By Christopher Scapelliti
If you’ve performed for as long and as often as Steve Vai has, you’re bound to have had some gigs that were memorable for both the right and the wrong reasons.
“I’ve had some real tankers, but the one show that sticks out was in Italy,” Vai says. “Actually, it was two separate gigs in a row, a couple of decades ago. This was when they were just starting to understand how to regulate the voltage that went into your equipment. Now that stuff’s easy to deal with—you have voltage regulators and you can keep everything consistent and level—but they didn’t have these things at the time, and it could be a problem. We got to Italy and discovered that the voltage was so erratic that it created this intermittent devaluation of the wattage of my amplifiers while I was playing.
“We noticed the problem during soundcheck, but we couldn’t figure out how to deal with it or fix it. The weird thing was, it affected my equipment and a few of the other people in the band, but not everything. So it created a real mess. It was like a perfect storm of technical crap.
“I went on stage knowing this could be an issue, but again, I thought, ‘The show must go on.’ I would play, and for about 10 seconds the sound would be great, but then the power would go down and with it went my sound level by about half. Instead of sounding full and powerful, it sounded like a deranged mosquito. It went back and forth like this all night. Notes wouldn’t come out right or they would be buried. It was awful. The audience could tell something was up—they were like, ‘What the fuck was going on?’ At one point, I walked off stage while people tried to fix it, but nothing worked. We just couldn’t find a solution to the problem.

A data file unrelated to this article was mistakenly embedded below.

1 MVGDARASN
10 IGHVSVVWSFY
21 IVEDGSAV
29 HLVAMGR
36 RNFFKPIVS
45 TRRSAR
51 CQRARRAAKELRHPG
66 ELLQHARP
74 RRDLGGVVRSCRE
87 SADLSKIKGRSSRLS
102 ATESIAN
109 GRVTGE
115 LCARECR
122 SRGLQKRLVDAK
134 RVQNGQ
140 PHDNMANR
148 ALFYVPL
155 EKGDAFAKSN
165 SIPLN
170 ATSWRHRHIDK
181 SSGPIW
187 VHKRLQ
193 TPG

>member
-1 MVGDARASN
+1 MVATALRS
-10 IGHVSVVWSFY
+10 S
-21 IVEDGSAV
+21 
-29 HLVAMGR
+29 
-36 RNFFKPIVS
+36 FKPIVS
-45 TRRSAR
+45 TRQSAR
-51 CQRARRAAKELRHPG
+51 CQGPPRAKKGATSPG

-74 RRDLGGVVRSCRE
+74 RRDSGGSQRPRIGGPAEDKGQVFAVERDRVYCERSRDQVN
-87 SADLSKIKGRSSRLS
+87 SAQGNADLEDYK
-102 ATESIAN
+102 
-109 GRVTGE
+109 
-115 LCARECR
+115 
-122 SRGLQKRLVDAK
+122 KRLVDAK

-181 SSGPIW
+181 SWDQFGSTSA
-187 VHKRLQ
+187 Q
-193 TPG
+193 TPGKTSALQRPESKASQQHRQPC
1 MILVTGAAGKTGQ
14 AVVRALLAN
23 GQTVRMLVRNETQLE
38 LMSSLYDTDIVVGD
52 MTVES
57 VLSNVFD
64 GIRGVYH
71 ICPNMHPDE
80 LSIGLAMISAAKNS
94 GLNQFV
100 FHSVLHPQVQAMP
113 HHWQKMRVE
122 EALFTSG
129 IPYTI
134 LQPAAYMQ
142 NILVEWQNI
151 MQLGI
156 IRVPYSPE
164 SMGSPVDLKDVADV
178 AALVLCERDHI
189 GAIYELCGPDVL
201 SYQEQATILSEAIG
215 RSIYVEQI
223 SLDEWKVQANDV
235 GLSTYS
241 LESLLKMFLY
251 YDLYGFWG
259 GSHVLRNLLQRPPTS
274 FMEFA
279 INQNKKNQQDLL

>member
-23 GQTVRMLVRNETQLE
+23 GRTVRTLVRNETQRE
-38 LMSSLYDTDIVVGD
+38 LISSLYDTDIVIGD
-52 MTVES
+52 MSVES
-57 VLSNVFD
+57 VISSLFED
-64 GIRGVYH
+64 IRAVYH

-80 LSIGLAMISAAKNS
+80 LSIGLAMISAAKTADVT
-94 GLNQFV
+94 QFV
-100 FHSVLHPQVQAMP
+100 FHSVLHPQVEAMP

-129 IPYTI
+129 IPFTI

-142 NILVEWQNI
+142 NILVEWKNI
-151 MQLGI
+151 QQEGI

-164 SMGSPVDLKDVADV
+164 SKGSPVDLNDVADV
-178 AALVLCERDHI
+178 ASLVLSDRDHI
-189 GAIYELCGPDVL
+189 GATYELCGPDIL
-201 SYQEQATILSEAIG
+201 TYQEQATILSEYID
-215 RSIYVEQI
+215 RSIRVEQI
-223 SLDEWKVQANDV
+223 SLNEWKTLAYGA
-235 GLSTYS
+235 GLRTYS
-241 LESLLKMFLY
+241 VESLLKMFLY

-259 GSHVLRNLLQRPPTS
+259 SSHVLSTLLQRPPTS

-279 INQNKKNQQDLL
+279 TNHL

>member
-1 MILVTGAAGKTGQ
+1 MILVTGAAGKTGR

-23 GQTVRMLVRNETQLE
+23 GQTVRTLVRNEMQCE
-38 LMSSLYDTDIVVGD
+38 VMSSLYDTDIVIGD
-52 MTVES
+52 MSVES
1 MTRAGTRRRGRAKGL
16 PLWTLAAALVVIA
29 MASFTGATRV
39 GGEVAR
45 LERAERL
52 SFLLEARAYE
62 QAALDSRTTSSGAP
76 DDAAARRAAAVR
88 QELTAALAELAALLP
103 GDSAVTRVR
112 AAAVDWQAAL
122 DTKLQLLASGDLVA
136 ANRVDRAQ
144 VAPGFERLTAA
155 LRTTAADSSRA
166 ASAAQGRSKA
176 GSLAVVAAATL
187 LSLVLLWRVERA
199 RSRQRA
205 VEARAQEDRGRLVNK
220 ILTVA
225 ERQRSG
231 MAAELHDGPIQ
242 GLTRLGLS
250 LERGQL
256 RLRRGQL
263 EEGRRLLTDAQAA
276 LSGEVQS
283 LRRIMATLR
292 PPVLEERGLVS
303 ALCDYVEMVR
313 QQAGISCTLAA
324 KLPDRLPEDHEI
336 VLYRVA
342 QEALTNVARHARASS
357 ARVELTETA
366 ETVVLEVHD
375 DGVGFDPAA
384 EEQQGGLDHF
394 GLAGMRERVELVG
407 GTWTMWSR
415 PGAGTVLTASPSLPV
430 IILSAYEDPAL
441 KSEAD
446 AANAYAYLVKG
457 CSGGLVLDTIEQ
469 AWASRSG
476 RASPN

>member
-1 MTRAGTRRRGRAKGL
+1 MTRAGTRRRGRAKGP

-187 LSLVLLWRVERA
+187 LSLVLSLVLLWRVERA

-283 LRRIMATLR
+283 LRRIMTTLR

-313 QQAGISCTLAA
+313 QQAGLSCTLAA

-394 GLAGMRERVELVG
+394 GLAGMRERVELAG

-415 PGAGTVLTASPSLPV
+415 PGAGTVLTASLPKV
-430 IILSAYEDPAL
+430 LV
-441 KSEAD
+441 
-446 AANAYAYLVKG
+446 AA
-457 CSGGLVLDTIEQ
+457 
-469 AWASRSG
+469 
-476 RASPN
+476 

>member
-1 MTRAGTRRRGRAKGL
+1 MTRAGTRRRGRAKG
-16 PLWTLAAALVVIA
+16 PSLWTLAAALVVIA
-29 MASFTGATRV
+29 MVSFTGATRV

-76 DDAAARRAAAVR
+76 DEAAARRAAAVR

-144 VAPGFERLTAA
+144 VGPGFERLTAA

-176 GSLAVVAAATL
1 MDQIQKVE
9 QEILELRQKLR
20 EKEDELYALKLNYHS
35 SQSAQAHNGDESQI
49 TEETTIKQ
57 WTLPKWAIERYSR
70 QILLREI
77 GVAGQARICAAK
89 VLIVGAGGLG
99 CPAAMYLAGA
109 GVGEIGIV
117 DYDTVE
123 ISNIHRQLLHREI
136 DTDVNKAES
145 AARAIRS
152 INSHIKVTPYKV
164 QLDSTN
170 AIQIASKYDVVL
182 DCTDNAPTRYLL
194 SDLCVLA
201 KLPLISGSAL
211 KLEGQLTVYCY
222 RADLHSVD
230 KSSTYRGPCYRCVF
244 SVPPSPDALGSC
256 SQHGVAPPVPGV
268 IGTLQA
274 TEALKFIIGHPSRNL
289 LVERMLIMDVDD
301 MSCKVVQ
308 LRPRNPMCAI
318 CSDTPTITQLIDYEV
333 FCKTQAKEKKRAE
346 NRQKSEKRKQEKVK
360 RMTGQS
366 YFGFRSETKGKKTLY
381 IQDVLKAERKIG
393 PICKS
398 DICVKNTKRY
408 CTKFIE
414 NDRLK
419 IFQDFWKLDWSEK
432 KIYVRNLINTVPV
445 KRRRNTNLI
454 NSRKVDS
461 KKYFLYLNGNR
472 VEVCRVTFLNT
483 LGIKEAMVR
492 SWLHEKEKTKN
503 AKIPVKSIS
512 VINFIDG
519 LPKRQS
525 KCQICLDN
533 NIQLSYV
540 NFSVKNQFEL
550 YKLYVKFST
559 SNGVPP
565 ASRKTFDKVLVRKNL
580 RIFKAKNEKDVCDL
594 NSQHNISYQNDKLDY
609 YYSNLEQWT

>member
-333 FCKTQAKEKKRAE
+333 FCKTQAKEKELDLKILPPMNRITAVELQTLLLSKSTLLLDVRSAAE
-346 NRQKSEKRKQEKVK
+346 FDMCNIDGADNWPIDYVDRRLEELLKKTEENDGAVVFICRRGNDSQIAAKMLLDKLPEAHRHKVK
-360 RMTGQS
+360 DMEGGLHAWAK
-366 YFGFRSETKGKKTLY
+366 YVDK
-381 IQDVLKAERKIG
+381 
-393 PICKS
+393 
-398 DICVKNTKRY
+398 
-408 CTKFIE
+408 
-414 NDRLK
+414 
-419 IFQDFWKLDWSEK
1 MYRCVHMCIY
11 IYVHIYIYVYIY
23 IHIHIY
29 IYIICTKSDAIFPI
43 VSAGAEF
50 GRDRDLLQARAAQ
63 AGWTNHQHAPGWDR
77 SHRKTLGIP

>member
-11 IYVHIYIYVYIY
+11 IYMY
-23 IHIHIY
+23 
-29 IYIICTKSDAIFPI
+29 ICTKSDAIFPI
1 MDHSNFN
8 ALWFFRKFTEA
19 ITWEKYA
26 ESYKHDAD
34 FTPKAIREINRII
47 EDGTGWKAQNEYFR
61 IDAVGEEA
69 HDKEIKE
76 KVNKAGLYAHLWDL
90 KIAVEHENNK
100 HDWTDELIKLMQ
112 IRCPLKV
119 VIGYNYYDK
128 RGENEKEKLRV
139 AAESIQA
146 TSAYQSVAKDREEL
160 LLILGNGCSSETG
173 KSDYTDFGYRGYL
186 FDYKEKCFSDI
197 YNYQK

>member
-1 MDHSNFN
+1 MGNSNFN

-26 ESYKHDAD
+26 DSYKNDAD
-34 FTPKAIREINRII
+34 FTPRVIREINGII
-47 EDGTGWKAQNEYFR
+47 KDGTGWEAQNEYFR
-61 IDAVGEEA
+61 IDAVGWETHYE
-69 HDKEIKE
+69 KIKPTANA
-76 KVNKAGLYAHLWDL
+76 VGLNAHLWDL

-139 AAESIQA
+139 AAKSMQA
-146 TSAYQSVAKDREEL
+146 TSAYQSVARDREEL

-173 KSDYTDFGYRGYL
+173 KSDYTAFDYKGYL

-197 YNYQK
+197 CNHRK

“It was a nightmare, and I felt terrible. I’ve had bad shows before, but this was like a rat gnawing at my face. I had to tell the audience, ‘Hey, technical problems.’ I got through it, but at the end of the night, I wanted to go up to everybody and give them their money back. I wanted to kiss their asses and apologize.
“This continued the second night. During soundcheck, it wasn’t so bad, so I thought we might be OK, but once the show started, it went nuts again… And, of course, I was crucified in the press, but there was nothing I could do.
“Like I said, I’ve had bad gigs, a few real lulus. We all have ’em. It’s a case-by-case basis. But those shows in Italy were really bad. You think back and you go, ‘Shit man, that really sucked.’”
You can read the full interview, including Vai’s recollections of his best gig, over at MusicAficionado.com.
To buy tickets for Vai’s Passion and Warfare 25th Anniversary tour, visit Vai.com.